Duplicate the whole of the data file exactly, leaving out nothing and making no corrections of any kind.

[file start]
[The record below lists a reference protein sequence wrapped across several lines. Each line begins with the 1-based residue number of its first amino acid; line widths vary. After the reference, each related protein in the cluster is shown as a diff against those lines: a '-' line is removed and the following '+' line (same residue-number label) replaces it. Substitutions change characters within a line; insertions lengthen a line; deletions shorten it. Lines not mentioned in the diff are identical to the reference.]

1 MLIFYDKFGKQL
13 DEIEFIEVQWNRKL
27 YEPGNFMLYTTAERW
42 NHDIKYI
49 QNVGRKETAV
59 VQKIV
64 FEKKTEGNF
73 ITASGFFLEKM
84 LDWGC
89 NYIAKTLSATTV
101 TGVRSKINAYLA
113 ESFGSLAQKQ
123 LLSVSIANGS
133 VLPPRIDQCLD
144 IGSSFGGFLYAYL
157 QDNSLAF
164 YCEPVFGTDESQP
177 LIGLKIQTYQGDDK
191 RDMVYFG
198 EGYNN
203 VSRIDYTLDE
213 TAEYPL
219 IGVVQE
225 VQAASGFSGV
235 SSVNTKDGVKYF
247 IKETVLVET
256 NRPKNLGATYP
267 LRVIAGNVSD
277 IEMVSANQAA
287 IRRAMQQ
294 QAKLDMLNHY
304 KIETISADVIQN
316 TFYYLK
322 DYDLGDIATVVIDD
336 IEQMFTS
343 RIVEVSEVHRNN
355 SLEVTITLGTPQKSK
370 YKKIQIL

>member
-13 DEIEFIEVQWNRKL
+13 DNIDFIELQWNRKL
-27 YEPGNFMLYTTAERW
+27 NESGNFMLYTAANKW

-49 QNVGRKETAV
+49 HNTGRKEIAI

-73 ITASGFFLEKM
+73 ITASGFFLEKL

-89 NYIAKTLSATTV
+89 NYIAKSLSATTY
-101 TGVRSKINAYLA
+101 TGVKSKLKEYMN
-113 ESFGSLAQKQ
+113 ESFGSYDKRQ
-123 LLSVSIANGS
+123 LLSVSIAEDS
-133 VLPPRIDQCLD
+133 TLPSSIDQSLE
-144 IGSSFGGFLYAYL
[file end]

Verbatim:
[The record below lists a reference protein sequence wrapped across several lines. Each line begins with the 1-based residue number of its first amino acid; line widths vary. After the reference, each related protein in the cluster is shown as a diff against those lines: a '-' line is removed and the following '+' line (same residue-number label) replaces it. Substitutions change characters within a line; insertions lengthen a line; deletions shorten it. Lines not mentioned in the diff are identical to the reference.]

1 MLIFYDKFGKQL
13 DEIEFIEVQWNRKL
27 YEPGNFMLYTTAERW
42 NHDIKYI
49 QNVGRKETAV
59 VQKIV
64 FEKKTEGNF
73 ITASGFFLEKM
84 LDWGC
89 NYIAKTLSATTV
101 TGVRSKINAYLA
113 ESFGSLAQKQ
123 LLSVSIANGS
133 VLPPRIDQCLD
144 IGSSFGGFLYAYL
157 QDNSLAF
164 YCEPVFGTDESQP
177 LIGLKIQTYQGDDK
191 RDMVYFG
198 EGYNN
203 VSRIDYTLDE
213 TAEYPL
219 IGVVQE
225 VQAASGFSGV
235 SSVNTKDGVKYF
247 IKETVLVET
256 NRPKNLGATYP
267 LRVIAGNVSD
277 IEMVSANQAA
287 IRRAMQQ
294 QAKLDMLNHY
304 KIETISADVIQN
316 TFYYLK
322 DYDLGDIATVVIDD
336 IEQMFTS
343 RIVEVSEVHRNN
355 SLEVTITLGTPQKSK
370 YKKIQIL

>member
-13 DEIEFIEVQWNRKL
+13 DNIDFIELQWNRKL
-27 YEPGNFMLYTTAERW
+27 NESGNFMLYTAANKW

-49 QNVGRKETAV
+49 HNTGRKEIAI

-73 ITASGFFLEKM
+73 ITASGFFLEKL

-89 NYIAKTLSATTV
+89 NYIAKSLSATTY
-101 TGVRSKINAYLA
+101 TGVKSKLKEYMN
-113 ESFGSLAQKQ
+113 ESFGSYDKRQ
-123 LLSVSIANGS
+123 LLSVSIAEDS
-133 VLPPRIDQCLD
+133 TLPSSIDQSLE
-144 IGSSFGGFLYAYL